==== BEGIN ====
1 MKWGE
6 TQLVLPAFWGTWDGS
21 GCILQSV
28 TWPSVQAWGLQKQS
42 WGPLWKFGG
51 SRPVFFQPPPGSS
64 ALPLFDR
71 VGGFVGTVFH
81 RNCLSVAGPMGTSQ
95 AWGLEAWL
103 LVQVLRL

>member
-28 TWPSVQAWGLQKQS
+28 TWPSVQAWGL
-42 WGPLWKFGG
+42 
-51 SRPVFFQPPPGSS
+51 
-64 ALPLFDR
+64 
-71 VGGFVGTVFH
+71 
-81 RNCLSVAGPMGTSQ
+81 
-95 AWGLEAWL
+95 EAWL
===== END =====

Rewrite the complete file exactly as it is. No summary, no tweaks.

1 MKWGE
6 TQLVLPAFWGTWDGS
21 GCILQSV
28 TWPSVQAWGLQKQS
42 WGPLWKFGG
51 SRPVFFQPPPGSS
64 ALPLFDR
71 VGGFVGTVFH
81 RNCLSVAGPMGTSQ
95 AWGLEAWL
103 LVQVLRL

>member
-28 TWPSVQAWGLQKQS
+28 TWPSVQAWGL
-42 WGPLWKFGG
+42 
-51 SRPVFFQPPPGSS
+51 
-64 ALPLFDR
+64 
-71 VGGFVGTVFH
+71 
-81 RNCLSVAGPMGTSQ
+81 
-95 AWGLEAWL
+95 EAWL